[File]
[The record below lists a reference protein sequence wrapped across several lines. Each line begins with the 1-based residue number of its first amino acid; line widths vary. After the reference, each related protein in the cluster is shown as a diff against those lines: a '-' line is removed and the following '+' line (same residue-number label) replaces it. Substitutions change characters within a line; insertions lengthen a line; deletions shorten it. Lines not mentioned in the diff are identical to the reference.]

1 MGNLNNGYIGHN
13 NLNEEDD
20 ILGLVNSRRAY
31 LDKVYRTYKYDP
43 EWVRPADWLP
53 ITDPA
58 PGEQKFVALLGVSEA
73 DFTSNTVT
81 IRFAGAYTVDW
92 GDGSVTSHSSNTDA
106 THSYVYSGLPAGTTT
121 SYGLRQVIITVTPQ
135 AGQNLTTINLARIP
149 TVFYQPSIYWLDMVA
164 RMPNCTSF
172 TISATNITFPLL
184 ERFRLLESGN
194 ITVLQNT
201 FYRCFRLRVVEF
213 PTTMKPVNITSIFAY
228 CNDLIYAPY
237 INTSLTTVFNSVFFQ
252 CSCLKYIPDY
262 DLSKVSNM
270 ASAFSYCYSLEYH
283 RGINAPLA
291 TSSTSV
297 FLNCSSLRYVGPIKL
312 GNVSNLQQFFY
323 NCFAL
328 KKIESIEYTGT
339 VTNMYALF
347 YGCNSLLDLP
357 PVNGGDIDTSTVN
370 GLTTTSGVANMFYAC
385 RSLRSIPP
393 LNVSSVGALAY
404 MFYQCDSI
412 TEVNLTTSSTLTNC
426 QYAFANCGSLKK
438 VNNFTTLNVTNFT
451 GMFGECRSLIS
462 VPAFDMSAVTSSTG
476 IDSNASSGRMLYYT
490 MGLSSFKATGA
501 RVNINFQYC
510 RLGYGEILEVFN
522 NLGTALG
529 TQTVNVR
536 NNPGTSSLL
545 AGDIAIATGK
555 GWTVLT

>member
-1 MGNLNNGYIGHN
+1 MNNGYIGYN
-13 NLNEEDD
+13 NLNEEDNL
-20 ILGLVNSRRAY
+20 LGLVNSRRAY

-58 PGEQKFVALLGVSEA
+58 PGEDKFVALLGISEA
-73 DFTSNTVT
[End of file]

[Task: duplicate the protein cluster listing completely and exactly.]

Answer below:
[The record below lists a reference protein sequence wrapped across several lines. Each line begins with the 1-based residue number of its first amino acid; line widths vary. After the reference, each related protein in the cluster is shown as a diff against those lines: a '-' line is removed and the following '+' line (same residue-number label) replaces it. Substitutions change characters within a line; insertions lengthen a line; deletions shorten it. Lines not mentioned in the diff are identical to the reference.]

1 MGNLNNGYIGHN
13 NLNEEDD
20 ILGLVNSRRAY
31 LDKVYRTYKYDP
43 EWVRPADWLP
53 ITDPA
58 PGEQKFVALLGVSEA
73 DFTSNTVT
81 IRFAGAYTVDW
92 GDGSVTSHSSNTDA
106 THSYVYSGLPAGTTT
121 SYGLRQVIITVTPQ
135 AGQNLTTINLARIP
149 TVFYQPSIYWLDMVA
164 RMPNCTSF
172 TISATNITFPLL
184 ERFRLLESGN
194 ITVLQNT
201 FYRCFRLRVVEF
213 PTTMKPVNITSIFAY
228 CNDLIYAPY
237 INTSLTTVFNSVFFQ
252 CSCLKYIPDY
262 DLSKVSNM
270 ASAFSYCYSLEYH
283 RGINAPLA
291 TSSTSV
297 FLNCSSLRYVGPIKL
312 GNVSNLQQFFY
323 NCFAL
328 KKIESIEYTGT
339 VTNMYALF
347 YGCNSLLDLP
357 PVNGGDIDTSTVN
370 GLTTTSGVANMFYAC
385 RSLRSIPP
393 LNVSSVGALAY
404 MFYQCDSI
412 TEVNLTTSSTLTNC
426 QYAFANCGSLKK
438 VNNFTTLNVTNFT
451 GMFGECRSLIS
462 VPAFDMSAVTSSTG
476 IDSNASSGRMLYYT
490 MGLSSFKATGA
501 RVNINFQYC
510 RLGYGEILEVFN
522 NLGTALG
529 TQTVNVR
536 NNPGTSSLL
545 AGDIAIATGK
555 GWTVLT

>member
-1 MGNLNNGYIGHN
+1 MNNGYIGYN
-13 NLNEEDD
+13 NLNEEDNL
-20 ILGLVNSRRAY
+20 LGLVNSRRAY

-58 PGEQKFVALLGVSEA
+58 PGEDKFVALLGISEA
-73 DFTSNTVT